This paper estimates the long-term impact of growing up in better neighborhoods and attending better schools on educational attainment. First, I use a spatial regression-discontinuity design to estimate school effects. Second, I study students who move across neighborhoods in Montreal during childhood to estimate the causal effect of growing up in a better area (total exposure effects). I find large effects for both dimensions. Combining both research designs in a decomposition framework, and under key assumptions, I estimate that 50–70 percent of the benefits of moving to a better area on educational attainment are due to access to better schools.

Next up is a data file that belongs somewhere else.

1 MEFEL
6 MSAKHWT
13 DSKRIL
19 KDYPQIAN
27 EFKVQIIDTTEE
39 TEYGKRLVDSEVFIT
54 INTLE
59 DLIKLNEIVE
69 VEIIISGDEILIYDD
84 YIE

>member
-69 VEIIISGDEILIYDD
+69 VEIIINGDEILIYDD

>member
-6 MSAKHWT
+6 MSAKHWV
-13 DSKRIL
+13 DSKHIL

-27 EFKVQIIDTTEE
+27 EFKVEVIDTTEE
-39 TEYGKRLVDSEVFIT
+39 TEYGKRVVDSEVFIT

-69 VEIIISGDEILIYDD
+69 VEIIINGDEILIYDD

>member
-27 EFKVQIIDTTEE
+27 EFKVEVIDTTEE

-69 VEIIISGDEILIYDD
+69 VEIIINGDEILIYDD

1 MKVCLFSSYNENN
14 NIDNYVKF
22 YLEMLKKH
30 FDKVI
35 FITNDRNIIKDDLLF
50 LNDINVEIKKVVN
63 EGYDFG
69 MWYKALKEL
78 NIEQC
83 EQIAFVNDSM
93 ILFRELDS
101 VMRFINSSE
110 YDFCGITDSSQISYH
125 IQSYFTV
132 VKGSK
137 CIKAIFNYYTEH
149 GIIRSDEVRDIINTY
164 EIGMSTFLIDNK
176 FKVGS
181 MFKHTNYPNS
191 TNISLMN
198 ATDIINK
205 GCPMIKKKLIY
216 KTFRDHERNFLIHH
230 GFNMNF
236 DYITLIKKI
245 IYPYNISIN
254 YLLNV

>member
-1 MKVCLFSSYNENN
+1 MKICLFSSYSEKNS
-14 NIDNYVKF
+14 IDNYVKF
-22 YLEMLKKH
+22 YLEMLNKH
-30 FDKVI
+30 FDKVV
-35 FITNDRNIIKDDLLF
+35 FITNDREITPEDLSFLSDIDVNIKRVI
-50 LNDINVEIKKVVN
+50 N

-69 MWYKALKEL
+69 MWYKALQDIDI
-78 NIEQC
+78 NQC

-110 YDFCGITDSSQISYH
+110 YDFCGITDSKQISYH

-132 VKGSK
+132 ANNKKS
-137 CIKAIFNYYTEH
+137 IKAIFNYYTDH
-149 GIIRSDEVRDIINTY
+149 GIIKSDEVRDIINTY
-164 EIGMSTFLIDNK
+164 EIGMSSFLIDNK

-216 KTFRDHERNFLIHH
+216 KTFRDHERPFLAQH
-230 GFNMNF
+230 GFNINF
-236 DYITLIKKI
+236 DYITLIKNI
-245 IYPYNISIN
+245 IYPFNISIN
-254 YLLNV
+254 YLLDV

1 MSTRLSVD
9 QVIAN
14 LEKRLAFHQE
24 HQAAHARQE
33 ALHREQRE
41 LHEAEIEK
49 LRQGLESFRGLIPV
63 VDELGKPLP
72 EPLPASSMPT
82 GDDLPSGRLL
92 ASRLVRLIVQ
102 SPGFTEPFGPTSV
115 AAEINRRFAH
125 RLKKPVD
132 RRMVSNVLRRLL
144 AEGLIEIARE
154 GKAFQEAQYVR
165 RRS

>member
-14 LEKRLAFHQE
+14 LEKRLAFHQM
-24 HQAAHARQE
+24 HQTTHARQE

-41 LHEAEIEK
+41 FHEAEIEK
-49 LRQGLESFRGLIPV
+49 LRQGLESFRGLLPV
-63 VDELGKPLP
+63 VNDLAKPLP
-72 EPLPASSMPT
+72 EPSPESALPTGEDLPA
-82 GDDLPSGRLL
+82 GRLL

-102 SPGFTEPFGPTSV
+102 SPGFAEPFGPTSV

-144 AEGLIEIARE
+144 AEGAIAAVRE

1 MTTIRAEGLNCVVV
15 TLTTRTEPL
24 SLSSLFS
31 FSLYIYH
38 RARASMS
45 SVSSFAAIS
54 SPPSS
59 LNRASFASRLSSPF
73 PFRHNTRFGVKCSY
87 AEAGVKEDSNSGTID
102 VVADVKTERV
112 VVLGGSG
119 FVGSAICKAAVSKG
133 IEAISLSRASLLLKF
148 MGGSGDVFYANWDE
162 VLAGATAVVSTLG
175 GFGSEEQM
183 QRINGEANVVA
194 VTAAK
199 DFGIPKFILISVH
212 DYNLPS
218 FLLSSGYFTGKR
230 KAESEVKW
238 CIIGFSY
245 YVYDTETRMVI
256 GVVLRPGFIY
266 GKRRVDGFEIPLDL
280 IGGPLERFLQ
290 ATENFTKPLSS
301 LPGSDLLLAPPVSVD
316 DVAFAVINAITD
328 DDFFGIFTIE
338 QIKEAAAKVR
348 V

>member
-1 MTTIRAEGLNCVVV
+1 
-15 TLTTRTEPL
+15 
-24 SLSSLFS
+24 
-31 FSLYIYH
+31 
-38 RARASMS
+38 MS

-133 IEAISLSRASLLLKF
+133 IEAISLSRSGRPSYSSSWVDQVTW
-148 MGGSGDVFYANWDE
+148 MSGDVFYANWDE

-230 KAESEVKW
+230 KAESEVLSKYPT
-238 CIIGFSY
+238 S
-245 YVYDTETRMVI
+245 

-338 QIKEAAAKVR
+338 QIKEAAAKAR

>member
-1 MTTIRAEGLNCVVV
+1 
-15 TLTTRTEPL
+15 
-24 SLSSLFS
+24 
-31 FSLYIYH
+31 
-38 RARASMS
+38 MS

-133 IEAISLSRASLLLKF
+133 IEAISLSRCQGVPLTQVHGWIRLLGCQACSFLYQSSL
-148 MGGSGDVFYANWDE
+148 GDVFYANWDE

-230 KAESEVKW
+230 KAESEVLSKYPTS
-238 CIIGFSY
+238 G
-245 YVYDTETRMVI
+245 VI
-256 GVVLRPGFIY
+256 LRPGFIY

"Long-Term Contextual Effects in Education: Schools and Neighborhoods."
American Economic Journal: Economic Policy,
State and Local Government: Health; Education; Welfare; Public Pensions
Analysis of Education
Urban, Rural, Regional, Real Estate, and Transportation Economics: Regional Migration; Regional Labor Markets; Population; Neighborhood Characteristics